Good points. The rough, informal prior that I use is some kind of combination of normal, log-normal, and even more skewed distributions (eg power law). In particular, it can’t be normal as the right hand tail is clearly too thin. It can’t be log-normal as the left hand tail should give probability to negative effectivenesses and the right hand tail is still too thin (smallpox and the green revolution are good examples).

Holden: Interesting post. I have two comments:

(1) In the post you assume N(X,X) as the underlying distribution for an estimate of X. I understand that the standard deviation should increase as the estimate does, but am skeptical as to whether it should increase quite so much (as opposed to X/2 or square root of X or something).

(2) I’m unsure of what you mean by measuring impact in “log of lives saved”. If you mean that it is just as good to save 100 lives as to have a 50% chance of saving 10 or saving 1,000, then it would appear to be a very bad metric, but maybe you are not thinking of something with implications like that.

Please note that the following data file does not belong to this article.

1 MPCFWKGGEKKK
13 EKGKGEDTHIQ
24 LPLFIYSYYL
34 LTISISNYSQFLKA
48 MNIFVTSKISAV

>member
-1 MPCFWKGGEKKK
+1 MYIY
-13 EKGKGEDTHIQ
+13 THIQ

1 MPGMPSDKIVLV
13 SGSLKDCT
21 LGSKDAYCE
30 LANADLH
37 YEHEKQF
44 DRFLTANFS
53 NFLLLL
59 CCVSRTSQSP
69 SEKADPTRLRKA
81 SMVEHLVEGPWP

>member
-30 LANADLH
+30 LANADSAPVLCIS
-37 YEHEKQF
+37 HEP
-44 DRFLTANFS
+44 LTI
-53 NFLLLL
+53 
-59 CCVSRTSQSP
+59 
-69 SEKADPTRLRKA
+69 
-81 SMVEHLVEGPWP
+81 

Nick Becksteadon November 14, 2011 at 8:11 am said:I think I agree with all of the qualitative points that have been made here: have to do a regression, a crazy high estimate could actually evidence against the cost-effectiveness of an intervention (I didn’t appreciate this before), you can reduce the size of the regression by getting higher quality evidence.

My questions are about the extent and decision-relevance of these facts. For the reasons that Carl and Toby gave, I find Holden’s choice of prior implausible as a general prior for charity effectiveness. (However, it seems like a fairly reasonable prior for direct developing world health charities, where we already have some info about the distribution.) I continue to be very skeptical that this analysis could plausibly entail that interventions aimed at reducing existential risk are less cost-effective than developing world health. Our current evidence pretty clearly indicates that if there is some way to reduce the risk of human extinction, this has astronomical utility impacts. And I don’t see why we should be absolutely shocked if our actions could have some very small marginal effect on existential risk.

For lobbying interventions, I would prefer a wider prior on impacts, and I am wondering how significant this effect would be.